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Holidays are ideal time to have ‘that talk’ with loved ones

It’s never easy talking about death, but having end-of-life discussions well before you or a loved one is seriously ill ensures fewer surprises and better quality of life.

Nancy McBride was in hospice care the last nine weeks of her life, but her family wishes she had started sooner.
Nancy McBride was in hospice care the last nine weeks of her life, but her family wishes she had started sooner.
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“I’m afraid of being in pain.”

That was the one fear my mom, Nancy McBride, repeatedly expressed throughout her three-year battle with cancer. And that fear is why she finally decided to start hospice care.

As with so many other families whose loved ones face terminal illness, we wish Mom had begun palliative and hospice care much sooner. But none of my mom’s physicians — except one, her general practitioner — mentioned hospice, let alone encouraged us to consider it as an alternative to continuing treatment.

Instead, my mom, in the final months of living with bile duct cancer, was offered another round of chemotherapy. After just a few weeks, treatment was halted in June after Mom was hospitalized with exhaustion, having lost so much weight and energy that she could hardly sit up or eat.

A few months later, she was hospitalized again because the chronic pain she had learned to live with was getting worse. That same month, Mom got a call from the oncologist’s office wondering if she wanted to resume treatment. Again, there was no talk of hospice until a chaplain stopped by Mom’s hospital room.

Once hospice began, we were able to better manage her pain at home. In the nine weeks before she died, she had discomfort, but the pain was kept largely under control. A nurse regularly visited to check her vitals, make sure she had the medications she needed and show us how to keep her comfortable. A music therapist visited, something my dad especially enjoyed, and a social worker kept in touch to see what any of us needed, even after Mom died.

Training doctors, educating families

Since her death last month, I’ve talked to many people about their loved ones’ final months, and nearly all described wanting what my mom experienced at the very end: To be at home with family and in as little pain as possible.

Unfortunately, for many people that’s not what happens. This doesn’t surprise Edo Banach, president and CEO of the National Hospice and Palliative Care Organization.

Banach notes physicians receive little to no training in having end-of-life discussions, so he advises patients and their caregivers to take the initiative. “We have to train consumers to ask for it, and we have to train doctors to offer it,” he says.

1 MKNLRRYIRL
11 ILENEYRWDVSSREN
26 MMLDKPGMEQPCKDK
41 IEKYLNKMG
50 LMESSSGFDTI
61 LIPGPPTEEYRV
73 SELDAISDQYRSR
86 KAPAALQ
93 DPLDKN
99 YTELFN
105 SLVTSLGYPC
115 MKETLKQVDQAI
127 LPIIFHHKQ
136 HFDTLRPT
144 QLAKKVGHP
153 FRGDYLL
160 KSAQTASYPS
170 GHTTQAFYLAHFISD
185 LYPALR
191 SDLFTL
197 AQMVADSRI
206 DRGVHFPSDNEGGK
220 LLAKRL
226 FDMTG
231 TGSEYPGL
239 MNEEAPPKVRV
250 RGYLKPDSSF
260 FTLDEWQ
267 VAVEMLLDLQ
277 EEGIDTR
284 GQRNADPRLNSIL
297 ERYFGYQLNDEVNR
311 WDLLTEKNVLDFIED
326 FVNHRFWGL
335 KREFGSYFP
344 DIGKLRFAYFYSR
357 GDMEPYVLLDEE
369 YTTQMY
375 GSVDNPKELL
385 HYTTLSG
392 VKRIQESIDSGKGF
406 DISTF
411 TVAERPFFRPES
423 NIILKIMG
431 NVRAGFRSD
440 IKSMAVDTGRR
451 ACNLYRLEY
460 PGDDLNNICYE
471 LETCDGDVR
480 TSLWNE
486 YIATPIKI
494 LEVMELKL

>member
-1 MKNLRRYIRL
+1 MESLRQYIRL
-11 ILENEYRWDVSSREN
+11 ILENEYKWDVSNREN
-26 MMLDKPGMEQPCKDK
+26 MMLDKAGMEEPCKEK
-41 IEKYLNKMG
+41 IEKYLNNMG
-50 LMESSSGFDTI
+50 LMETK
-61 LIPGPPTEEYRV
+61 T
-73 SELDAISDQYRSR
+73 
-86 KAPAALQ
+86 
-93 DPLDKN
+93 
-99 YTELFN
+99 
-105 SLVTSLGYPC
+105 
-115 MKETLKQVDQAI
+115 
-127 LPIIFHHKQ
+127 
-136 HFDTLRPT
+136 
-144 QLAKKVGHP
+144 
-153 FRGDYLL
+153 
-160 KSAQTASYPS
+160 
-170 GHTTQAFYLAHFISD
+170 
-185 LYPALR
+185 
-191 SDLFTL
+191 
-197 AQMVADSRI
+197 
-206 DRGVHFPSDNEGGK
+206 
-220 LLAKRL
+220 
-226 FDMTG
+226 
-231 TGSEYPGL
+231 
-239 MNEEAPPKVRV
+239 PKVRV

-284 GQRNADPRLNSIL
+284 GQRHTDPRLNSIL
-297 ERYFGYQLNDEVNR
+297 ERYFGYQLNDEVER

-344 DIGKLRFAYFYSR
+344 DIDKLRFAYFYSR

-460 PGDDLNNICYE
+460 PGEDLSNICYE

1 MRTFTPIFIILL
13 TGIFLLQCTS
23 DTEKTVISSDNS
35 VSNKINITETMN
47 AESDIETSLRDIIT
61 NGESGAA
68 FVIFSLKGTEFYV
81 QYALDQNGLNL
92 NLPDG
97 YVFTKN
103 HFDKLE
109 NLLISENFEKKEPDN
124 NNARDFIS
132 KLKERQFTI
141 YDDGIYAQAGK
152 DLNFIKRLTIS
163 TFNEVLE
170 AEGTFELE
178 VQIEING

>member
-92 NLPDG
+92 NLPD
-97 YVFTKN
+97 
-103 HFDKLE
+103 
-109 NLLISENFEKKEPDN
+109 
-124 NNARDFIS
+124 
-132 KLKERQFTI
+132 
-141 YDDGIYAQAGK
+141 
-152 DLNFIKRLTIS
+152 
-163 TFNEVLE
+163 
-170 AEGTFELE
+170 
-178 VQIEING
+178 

Only half of Medicare patients who died in 2019 were receiving hospice care at the time of their death, and the median length of their stay in hospice was just 18 days, according to an annual report Banach’s group published in October.

One medical study found that in just 5% of meetings with cancer patients did oncologists discuss end-of-life options. The doctors “responded inadequately to patient concerns about disease progression or dying, used optimistic future talk to address patient concerns or expressed concern over treatment discontinuation,” according to the study published by JAMA.

The researchers noted most end-of-life discussions occur only one month before death. Not talking about a patient’s goals for the end of their life hurts the patient, their loved ones, the health care system — and “represents a major public health problem.”

Hospice providers like Bourbonnais-based Uplifted Care frequently get referrals “very, very late in the process … (when) it’s crisis management” because the terminally ill patient is suffering, and family members are upset and don’t know what to do, says executive director Connie Lemon.

The holidays are an excellent time to discuss what each family member wants at the end of their life, Lemon says. It’s easy to find information on the internet about how to complete an advanced directive and choose a health power of attorney, she says. And palliative and hospice care should be part of that conversation.

The reality is all of us will die, but there are steps we can take now to increase the likelihood of getting compassionate care that improves our quality of life. Don’t wait for your doctor to suggest palliative or hospice care, like my family did, because most of them won’t. We have more power than we may realize to decide how we want to live our final days, weeks and months. Having those conversations now could make all the difference in the end.

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